Welcome Back Concert spotlight: Derik Nelson Band
Sometimes the best place to end is at home. For the Derik Nelson Band, that home is USC. Yet the band’s performance at Ground Zero’s Welcome Back Concert Friday has significance far beyond the sentimental. With most of the four-man band graduating in May, the group is determined to secure its USC legacy. In a special concert for their homegrown fan base, the band will play multiple songs from their new CD due out this spring.
With a string of early successes – an upcoming CD, performances at the Troubadour and the Key Club, and an impressive amount of hype – it seems strange that December marked the band’s one-year anniversary.
Over a year ago, Nelson was a transfer student with a two-album solo career and dreams of something bigger. It wasn’t long before the music major met Jack Kovacs, who he describes as “the most amazing musician I have ever had the privilege of playing with or hearing.”
It wasn’t long before the Derik Nelson Band became a five-member team, with Nelson as the lead singer; Kovacs with guitar; Bert Gay as bass; Brian Hargrove as keys; and Ben Rose as drums.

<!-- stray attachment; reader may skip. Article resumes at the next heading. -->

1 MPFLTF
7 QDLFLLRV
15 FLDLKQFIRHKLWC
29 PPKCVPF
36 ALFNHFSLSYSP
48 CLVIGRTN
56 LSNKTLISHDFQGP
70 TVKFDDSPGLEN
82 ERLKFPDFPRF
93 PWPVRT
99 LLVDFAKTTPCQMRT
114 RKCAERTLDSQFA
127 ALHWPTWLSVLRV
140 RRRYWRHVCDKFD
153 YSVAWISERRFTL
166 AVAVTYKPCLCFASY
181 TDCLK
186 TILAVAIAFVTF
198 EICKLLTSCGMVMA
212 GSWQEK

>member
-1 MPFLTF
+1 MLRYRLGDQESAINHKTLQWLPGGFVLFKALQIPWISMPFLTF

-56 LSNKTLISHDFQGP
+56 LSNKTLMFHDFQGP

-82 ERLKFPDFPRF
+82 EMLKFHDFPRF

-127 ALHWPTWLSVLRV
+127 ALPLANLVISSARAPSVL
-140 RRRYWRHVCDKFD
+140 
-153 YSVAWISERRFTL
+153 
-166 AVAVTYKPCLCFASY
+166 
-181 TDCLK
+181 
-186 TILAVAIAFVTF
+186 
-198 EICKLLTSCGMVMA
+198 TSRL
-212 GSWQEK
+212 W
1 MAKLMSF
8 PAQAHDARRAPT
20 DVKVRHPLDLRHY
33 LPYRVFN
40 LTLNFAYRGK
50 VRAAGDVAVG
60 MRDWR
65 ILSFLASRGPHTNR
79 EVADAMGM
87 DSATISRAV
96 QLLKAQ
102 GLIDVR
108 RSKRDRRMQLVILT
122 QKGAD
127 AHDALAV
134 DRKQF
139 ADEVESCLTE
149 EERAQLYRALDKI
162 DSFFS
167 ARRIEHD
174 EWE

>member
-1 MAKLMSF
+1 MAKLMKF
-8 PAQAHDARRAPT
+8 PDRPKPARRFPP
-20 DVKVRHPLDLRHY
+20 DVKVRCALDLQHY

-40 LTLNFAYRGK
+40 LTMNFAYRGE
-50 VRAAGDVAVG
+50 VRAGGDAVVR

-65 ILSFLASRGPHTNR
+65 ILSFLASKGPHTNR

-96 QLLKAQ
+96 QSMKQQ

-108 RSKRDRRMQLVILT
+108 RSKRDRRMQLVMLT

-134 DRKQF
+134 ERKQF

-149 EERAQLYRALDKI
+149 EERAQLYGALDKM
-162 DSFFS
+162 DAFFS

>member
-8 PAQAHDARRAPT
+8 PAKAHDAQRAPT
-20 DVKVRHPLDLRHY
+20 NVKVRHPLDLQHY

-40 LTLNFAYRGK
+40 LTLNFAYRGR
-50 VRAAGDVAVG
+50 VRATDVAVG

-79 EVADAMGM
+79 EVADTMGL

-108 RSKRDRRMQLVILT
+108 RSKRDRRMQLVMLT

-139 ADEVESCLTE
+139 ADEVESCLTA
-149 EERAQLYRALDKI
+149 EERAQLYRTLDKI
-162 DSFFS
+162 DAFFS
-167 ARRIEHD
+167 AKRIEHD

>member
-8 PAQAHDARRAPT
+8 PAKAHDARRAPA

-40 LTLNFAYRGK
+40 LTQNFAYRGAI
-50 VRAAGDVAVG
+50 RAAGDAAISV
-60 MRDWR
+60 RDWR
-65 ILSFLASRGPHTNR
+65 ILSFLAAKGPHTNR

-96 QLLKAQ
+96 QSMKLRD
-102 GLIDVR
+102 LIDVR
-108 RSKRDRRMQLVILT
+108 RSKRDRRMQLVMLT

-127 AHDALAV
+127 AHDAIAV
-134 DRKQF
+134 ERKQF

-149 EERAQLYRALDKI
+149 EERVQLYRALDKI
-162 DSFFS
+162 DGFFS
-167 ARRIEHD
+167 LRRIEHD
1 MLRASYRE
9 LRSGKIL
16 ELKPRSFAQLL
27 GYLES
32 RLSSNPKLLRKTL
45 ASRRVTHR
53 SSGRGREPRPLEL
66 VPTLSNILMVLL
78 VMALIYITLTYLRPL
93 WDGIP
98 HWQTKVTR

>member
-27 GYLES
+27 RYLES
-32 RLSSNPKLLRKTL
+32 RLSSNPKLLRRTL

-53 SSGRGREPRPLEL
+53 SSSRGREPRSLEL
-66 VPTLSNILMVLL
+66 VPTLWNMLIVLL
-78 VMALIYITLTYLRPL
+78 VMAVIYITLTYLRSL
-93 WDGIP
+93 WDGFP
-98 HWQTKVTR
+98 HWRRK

They describe their style as pop with a little funk, jazz and rock, but deep down playing to their own beat. With majors ranging from guitar to physics, each member of the band brings his own influence.
Though Nelson admits he has a leadership position and considers himself to be the front man, all decisions are democratic.
“We see past our individual roles in the band and understand that what is important is the song and the performance,” Nelson said.
Freedom, however, is the band’s unifying strength. Nelson plans to pursue his solo career as a side project, while Ben Rose drums in many different gigs.
This freedom also encourages creative expression. All band members have a part in the lyrics, which Nelson, the original lyricist, believes gives their music greater variety.
Their new CD – tentatively called North – will showcase the band’s collaboration. With songs about relationships, conflicts and finding one’s past, the CD is a diary of five young college men.
“If people can really connect with what I am singing about and if, at the end of the concert, the whole room is on the same page, than it is a successful night in my terms,” Nelson said.
The Derik Nelson Band played at Ground Zero Friday night.